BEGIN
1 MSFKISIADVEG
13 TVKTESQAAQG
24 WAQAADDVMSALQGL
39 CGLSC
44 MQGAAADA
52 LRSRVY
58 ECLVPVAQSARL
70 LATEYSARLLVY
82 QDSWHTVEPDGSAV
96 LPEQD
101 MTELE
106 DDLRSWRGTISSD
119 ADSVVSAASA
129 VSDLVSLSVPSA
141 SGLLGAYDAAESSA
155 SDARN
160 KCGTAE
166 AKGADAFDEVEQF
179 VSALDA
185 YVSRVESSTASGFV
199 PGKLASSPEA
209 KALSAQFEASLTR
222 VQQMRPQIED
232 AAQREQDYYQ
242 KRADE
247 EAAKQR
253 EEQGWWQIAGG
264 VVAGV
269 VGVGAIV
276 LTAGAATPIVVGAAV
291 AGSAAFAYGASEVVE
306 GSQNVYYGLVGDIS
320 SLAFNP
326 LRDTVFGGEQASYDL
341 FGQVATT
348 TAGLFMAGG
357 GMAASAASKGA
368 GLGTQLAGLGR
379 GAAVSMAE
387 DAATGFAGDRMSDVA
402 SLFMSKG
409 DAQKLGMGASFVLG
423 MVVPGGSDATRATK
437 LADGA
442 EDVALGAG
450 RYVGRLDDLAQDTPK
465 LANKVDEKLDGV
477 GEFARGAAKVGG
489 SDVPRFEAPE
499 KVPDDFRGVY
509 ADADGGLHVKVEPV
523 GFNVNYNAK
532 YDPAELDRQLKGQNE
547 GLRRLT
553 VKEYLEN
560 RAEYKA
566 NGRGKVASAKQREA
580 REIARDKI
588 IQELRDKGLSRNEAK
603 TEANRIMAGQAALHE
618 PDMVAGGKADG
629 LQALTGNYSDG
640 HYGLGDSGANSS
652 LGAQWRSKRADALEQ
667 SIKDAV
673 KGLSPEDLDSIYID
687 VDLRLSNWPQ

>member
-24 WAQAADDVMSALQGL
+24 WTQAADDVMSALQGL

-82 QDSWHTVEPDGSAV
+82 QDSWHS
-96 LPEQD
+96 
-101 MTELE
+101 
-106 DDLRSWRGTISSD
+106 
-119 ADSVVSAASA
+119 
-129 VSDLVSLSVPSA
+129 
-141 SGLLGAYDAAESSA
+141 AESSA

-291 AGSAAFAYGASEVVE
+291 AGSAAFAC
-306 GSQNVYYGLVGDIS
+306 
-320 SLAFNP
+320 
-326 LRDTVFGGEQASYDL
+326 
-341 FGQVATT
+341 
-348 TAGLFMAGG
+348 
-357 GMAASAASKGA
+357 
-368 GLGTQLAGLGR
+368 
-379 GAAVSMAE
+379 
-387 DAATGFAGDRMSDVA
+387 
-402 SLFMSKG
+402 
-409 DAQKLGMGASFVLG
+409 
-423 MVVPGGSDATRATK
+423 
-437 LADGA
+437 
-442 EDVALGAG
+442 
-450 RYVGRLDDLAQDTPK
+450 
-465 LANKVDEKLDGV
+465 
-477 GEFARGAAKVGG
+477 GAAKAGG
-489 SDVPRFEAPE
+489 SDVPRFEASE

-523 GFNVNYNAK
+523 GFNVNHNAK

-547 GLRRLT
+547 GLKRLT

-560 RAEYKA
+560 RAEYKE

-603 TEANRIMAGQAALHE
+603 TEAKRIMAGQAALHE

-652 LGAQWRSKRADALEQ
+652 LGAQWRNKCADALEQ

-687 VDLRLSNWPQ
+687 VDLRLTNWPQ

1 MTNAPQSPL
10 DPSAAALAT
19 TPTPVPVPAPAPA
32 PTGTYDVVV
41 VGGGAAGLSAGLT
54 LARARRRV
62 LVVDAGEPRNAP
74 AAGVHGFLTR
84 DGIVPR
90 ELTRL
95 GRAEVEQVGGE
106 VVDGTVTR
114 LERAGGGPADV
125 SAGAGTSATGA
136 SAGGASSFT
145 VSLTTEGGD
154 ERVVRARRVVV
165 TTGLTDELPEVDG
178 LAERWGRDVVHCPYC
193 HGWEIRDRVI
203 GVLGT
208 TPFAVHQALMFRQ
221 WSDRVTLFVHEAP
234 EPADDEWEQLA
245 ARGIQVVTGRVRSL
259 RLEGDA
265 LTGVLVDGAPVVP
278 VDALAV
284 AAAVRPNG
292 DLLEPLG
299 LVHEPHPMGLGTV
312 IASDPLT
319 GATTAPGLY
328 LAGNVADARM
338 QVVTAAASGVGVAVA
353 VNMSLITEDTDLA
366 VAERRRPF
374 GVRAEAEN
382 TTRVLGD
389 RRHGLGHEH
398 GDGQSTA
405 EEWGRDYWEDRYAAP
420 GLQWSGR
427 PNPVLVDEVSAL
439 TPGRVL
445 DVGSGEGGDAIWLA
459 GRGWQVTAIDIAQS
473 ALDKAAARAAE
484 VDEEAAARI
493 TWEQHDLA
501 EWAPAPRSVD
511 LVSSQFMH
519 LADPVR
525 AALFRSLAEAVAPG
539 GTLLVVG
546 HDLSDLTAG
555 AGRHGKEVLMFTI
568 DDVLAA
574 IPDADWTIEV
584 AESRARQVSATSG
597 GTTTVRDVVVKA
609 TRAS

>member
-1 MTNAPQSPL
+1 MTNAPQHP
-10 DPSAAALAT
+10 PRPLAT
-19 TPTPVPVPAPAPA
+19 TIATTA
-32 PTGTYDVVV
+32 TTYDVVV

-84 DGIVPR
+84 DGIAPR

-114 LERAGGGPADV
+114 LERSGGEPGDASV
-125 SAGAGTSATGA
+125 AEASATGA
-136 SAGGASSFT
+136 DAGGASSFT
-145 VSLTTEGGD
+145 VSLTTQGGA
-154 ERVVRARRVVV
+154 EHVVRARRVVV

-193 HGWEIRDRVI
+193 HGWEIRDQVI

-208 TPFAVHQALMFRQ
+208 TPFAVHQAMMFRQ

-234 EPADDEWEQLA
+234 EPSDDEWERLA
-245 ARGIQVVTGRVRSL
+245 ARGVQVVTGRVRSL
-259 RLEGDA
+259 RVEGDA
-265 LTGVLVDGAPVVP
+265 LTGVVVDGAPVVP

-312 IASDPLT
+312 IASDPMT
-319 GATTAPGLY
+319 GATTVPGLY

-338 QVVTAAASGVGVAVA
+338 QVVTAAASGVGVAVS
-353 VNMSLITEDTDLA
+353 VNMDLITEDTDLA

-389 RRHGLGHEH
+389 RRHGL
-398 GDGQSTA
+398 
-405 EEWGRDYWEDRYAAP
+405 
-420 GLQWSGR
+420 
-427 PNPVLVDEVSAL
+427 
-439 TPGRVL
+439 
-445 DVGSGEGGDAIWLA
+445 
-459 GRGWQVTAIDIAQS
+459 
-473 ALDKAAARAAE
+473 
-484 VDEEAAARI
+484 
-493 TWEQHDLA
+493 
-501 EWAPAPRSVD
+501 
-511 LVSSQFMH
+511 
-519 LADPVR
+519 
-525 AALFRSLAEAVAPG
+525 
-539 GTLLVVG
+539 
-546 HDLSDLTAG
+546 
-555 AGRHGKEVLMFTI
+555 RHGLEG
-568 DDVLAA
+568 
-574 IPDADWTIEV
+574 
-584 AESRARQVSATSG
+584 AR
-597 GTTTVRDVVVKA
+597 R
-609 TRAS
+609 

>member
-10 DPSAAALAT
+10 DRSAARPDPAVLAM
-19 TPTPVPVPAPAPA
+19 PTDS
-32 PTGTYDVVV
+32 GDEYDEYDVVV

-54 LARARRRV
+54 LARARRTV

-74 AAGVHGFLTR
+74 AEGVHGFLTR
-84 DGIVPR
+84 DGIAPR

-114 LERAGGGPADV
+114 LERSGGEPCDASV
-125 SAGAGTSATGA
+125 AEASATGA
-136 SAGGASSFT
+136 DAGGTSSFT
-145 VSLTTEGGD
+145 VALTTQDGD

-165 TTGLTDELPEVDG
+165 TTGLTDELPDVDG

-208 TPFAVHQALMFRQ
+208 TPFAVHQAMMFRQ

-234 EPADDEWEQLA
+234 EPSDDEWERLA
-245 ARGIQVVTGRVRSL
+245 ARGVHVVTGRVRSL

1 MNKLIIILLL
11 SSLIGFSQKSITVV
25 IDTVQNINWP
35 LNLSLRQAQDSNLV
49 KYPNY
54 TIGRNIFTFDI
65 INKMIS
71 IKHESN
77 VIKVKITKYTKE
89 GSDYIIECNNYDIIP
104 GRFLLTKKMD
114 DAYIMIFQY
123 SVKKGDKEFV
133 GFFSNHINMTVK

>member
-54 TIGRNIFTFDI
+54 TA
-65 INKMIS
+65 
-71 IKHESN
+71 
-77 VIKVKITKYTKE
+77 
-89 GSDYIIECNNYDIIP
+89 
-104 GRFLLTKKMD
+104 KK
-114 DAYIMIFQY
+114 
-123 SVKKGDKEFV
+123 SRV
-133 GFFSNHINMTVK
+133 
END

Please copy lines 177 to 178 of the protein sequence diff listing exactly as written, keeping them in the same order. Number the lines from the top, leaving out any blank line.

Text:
420 GLQWSGR
427 PNPVLVDEVSAL